8.2.2 Handling Hyperlinks

When the user clicks on a link in a noneditable JEditorPane , the pane fires a HyperlinkEvent . As you might guess, this is responded to by any registered HyperlinkListener objects. This follows the same variation of the Observer design pattern used for AWT events and JavaBeans. The javax.swing.event.HyperlinkListener interface defines a single method, hyperlinkUpdate( ) :

 public void hyperlinkUpdate(HyperlinkEvent evt) 

Inside this method, you'll place the code that responds to the HyperlinkEvent . The HyperlinkEvent object passed to this method contains the URL of the event, which is returned by its getURL( ) method:

 public URL getURL( ) 

HyperlinkEvent s are fired not just when the user clicks the link, but also when the mouse enters or exits the link area. Thus, you'll want to check the type of the event before changing the page with the getEventType() method:

 public HyperlinkEvent.EventType getEventType( ) 

This will return one of the three mnemonic constants HyperlinkEvent.EventType.EXITED , HyperlinkEvent.EventTypeENTERED , or HyperlinkEvent.EventType.ACTIVATED . These are not numbers but static instances of the EventType inner class in the HyperlinkEvent class. Using these instead of integer constants allows for more careful compile-time type checking.

Example 8-4 is an implementation of the HyperLinkListener interface that checks the event fired and, if it's an activated event, switches to the page in the link. A reference to the JEditorPane is stored in a private field in the class so that a callback to make the switch can be made.

Example 8-4. A basic HyperlinkListener class
 import javax.swing.*; import javax.swing.event.*; public class LinkFollower implements HyperlinkListener {   private JEditorPane pane;      public LinkFollower(JEditorPane pane) {     this.pane = pane;   }   public void hyperlinkUpdate(HyperlinkEvent evt) {          if (evt.getEventType( ) == HyperlinkEvent.EventType.ACTIVATED) {       try {         pane.setPage(evt.getURL( ));               }       catch (Exception ex) {         pane.setText("<html>Could not load " + evt.getURL( ) + "</html>");       }      }        } }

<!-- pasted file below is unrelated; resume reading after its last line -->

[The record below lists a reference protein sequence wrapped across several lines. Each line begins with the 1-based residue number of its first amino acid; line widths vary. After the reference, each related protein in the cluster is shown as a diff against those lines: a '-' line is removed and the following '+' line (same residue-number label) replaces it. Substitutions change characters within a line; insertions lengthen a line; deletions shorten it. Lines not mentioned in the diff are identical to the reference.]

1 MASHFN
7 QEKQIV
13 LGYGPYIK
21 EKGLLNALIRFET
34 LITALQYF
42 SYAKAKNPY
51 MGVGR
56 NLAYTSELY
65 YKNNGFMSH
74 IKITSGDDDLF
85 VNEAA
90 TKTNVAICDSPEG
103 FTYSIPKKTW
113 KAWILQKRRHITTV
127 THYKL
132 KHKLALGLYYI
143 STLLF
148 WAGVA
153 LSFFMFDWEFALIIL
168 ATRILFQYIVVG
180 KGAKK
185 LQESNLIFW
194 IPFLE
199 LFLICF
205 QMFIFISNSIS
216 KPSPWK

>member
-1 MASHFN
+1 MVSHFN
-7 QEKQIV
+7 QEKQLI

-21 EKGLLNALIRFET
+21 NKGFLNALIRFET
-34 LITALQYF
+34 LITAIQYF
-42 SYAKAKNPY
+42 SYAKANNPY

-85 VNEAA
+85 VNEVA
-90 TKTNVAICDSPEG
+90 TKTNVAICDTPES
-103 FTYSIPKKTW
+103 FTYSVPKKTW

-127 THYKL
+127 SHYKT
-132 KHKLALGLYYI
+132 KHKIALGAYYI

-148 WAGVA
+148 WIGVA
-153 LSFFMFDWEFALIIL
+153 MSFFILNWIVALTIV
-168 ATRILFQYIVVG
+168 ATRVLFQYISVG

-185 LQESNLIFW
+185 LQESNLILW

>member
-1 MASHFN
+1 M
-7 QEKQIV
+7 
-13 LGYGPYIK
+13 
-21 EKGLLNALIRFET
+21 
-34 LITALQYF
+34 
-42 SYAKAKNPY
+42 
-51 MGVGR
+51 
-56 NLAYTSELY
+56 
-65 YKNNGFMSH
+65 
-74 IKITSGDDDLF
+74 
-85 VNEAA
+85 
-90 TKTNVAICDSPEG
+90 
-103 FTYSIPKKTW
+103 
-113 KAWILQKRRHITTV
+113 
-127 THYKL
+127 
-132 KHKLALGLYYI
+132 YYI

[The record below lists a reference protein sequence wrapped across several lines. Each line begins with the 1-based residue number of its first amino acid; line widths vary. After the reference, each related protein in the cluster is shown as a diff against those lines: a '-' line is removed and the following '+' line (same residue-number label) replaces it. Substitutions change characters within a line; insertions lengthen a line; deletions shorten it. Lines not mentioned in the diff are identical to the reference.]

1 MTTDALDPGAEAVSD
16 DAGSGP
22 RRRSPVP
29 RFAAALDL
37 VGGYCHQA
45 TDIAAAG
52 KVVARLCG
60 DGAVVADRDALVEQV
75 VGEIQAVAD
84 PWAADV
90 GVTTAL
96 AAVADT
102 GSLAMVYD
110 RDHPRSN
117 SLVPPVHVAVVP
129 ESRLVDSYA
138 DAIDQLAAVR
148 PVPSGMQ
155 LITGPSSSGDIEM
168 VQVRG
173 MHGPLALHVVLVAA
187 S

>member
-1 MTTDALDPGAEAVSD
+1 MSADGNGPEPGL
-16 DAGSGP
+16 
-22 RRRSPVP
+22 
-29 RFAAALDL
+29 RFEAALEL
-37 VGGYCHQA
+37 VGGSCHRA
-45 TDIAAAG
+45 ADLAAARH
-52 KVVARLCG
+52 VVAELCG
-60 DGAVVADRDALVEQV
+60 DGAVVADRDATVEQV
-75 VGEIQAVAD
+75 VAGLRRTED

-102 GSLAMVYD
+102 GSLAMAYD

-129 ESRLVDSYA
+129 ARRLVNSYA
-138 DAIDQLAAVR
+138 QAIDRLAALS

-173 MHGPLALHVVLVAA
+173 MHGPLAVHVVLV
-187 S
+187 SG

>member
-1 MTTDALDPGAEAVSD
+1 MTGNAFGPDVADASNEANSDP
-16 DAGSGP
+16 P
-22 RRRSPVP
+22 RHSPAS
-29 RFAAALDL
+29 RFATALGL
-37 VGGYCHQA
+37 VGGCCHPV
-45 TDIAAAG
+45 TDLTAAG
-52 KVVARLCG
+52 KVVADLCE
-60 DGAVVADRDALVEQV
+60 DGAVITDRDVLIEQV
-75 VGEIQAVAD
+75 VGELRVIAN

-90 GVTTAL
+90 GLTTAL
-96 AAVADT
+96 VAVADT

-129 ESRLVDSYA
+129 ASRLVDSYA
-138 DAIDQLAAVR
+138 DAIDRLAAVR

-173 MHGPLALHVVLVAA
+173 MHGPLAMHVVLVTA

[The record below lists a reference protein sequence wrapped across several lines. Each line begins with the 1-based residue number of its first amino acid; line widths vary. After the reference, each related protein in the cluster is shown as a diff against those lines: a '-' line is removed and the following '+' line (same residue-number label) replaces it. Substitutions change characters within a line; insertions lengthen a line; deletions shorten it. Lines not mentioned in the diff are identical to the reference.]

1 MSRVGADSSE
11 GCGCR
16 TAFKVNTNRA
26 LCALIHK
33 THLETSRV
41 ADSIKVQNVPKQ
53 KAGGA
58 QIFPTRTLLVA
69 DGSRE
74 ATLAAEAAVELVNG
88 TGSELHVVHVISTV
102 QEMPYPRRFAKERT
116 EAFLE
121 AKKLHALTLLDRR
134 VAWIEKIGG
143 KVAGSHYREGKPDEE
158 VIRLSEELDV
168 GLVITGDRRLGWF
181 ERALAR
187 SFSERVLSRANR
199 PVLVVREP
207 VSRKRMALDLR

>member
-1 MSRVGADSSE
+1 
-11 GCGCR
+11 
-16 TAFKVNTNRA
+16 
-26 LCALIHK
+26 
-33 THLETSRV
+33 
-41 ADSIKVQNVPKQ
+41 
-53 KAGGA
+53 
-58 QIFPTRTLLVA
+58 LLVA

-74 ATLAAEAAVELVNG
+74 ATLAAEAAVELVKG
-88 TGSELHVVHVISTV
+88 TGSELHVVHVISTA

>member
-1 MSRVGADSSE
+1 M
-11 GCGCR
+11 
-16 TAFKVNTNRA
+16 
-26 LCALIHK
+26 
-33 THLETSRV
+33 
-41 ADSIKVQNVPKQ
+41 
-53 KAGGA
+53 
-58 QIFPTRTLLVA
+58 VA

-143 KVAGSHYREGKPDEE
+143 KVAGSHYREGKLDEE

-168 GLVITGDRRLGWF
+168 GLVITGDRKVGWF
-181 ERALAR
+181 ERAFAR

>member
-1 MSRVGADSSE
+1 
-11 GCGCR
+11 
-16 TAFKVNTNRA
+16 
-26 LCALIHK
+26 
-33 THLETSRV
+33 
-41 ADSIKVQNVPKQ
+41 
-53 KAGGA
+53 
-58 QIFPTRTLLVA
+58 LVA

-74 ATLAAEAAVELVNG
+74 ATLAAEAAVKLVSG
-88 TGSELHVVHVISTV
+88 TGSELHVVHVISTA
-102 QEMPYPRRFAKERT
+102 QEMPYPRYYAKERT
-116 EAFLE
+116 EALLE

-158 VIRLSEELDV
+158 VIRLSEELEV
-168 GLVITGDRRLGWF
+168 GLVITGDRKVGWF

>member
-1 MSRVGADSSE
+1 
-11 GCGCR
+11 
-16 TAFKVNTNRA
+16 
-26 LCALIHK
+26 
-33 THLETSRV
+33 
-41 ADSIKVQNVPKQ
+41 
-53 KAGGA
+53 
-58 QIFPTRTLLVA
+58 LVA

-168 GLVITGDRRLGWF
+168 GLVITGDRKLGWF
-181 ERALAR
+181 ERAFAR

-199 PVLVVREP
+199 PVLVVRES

Example 8-5 is a very simple web browser. It registers an instance of the LinkFollower class of Example 8-4 to handle any HyperlinkEvent s. It doesn't have a Back button, a Location bar, bookmarks, or any frills at all. But it does let you surf the Web by following links. The remaining aspects of the user interface you'd want in a real browser are mostly just exercises in GUI programming, so I'll omit them. But it really is amazing just how easy Swing makes it to write a web browser.

Example 8-5. SimpleWebBrowser
 import javax.swing.text.*; import javax.swing.*; import java.net.*; import java.io.*; import java.awt.*; public class SimpleWebBrowser {   public static void main(String[] args) {              // get the first URL     String initialPage = "http://www.cafeaulait.org/";     if (args.length > 0) initialPage = args[0];                 // set up the editor pane     JEditorPane jep = new JEditorPane( );     jep.setEditable(false);        jep.addHyperlinkListener(new LinkFollower(jep));          try {       jep.setPage(initialPage);           }     catch (IOException ex) {       System.err.println("Usage: java SimpleWebBrowser url");        System.err.println(ex);       System.exit(-1);     }            // set up the window     JScrollPane scrollPane = new JScrollPane(jep);          JFrame f = new JFrame("Simple Web Browser");     f.setDefaultCloseOperation(WindowConstants.DISPOSE_ON_CLOSE);     f.setContentPane(scrollPane);     f.setSize(512, 342);     EventQueue.invokeLater(new FrameShower(f));        }      // Helps avoid a really obscure deadlock condition.   // See http://java.sun.com/developer/JDCTechTips/2003/tt1208.html#1   private static class FrameShower implements Runnable {        private final Frame frame;          FrameShower(Frame frame) {       this.frame = frame;     }          public void run( ) {      frame.setVisible(true);     }        } }